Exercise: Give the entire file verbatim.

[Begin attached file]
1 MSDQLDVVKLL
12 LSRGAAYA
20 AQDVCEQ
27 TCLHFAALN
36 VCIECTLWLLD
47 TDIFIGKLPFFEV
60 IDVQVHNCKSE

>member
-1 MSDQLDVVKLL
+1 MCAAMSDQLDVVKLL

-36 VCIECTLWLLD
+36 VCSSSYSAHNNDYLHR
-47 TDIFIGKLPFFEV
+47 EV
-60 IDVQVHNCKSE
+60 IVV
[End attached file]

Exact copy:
1 MSDQLDVVKLL
12 LSRGAAYA
20 AQDVCEQ
27 TCLHFAALN
36 VCIECTLWLLD
47 TDIFIGKLPFFEV
60 IDVQVHNCKSE

>member
-1 MSDQLDVVKLL
+1 MCAAMSDQLDVVKLL

-36 VCIECTLWLLD
+36 VCSSSYSAHNNDYLHR
-47 TDIFIGKLPFFEV
+47 EV
-60 IDVQVHNCKSE
+60 IVV